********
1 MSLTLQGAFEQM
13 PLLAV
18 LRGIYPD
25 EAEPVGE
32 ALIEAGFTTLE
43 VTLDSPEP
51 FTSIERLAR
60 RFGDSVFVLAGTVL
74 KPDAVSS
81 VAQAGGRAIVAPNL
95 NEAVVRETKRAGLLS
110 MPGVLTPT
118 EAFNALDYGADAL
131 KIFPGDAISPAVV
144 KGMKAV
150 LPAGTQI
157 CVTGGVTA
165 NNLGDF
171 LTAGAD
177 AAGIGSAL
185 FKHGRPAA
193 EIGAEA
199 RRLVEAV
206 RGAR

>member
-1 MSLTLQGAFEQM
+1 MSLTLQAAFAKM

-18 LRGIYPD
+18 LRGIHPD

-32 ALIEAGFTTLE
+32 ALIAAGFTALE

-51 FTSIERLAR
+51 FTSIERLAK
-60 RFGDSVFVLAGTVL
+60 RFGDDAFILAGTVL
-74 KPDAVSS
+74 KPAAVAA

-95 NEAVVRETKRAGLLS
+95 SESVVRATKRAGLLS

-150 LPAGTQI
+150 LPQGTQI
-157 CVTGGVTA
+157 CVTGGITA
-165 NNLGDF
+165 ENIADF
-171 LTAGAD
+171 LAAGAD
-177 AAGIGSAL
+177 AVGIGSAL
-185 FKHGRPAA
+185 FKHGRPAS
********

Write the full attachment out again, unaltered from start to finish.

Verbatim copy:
1 MSLTLQGAFEQM
13 PLLAV
18 LRGIYPD
25 EAEPVGE
32 ALIEAGFTTLE
43 VTLDSPEP
51 FTSIERLAR
60 RFGDSVFVLAGTVL
74 KPDAVSS
81 VAQAGGRAIVAPNL
95 NEAVVRETKRAGLLS
110 MPGVLTPT
118 EAFNALDYGADAL
131 KIFPGDAISPAVV
144 KGMKAV
150 LPAGTQI
157 CVTGGVTA
165 NNLGDF
171 LTAGAD
177 AAGIGSAL
185 FKHGRPAA
193 EIGAEA
199 RRLVEAV
206 RGAR

>member
-1 MSLTLQGAFEQM
+1 MSLTLQAAFAKM

-18 LRGIYPD
+18 LRGIHPD

-32 ALIEAGFTTLE
+32 ALIAAGFTALE

-51 FTSIERLAR
+51 FTSIERLAK
-60 RFGDSVFVLAGTVL
+60 RFGDDAFILAGTVL
-74 KPDAVSS
+74 KPAAVAA

-95 NEAVVRETKRAGLLS
+95 SESVVRATKRAGLLS

-150 LPAGTQI
+150 LPQGTQI
-157 CVTGGVTA
+157 CVTGGITA
-165 NNLGDF
+165 ENIADF
-171 LTAGAD
+171 LAAGAD
-177 AAGIGSAL
+177 AVGIGSAL
-185 FKHGRPAA
+185 FKHGRPAS